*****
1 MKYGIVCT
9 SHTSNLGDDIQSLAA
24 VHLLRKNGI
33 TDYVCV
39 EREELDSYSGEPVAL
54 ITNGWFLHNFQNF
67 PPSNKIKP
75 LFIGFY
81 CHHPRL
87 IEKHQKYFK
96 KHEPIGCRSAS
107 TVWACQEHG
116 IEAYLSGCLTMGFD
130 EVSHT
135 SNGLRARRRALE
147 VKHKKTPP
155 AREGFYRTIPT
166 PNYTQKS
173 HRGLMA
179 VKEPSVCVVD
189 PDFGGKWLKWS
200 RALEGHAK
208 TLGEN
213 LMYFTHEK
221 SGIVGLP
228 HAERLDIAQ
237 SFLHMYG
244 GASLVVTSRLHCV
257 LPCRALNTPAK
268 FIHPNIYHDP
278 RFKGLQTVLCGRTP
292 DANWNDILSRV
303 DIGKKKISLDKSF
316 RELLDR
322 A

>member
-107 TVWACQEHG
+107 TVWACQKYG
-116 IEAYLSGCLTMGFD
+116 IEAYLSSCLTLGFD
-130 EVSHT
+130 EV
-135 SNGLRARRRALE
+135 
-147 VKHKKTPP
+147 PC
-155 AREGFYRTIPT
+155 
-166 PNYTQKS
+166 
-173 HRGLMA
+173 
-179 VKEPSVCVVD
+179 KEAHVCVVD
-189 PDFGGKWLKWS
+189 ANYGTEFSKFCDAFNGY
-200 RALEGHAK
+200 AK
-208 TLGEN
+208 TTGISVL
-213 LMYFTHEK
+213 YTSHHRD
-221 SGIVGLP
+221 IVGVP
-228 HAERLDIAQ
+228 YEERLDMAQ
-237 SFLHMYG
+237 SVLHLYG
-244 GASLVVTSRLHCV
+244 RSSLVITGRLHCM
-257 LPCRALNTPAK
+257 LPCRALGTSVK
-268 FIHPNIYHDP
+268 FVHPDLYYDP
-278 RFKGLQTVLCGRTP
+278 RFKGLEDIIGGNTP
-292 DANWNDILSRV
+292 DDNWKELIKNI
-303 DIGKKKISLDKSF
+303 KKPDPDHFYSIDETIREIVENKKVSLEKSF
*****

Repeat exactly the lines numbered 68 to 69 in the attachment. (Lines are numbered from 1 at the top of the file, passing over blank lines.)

+237 SVLHLYG
-244 GASLVVTSRLHCV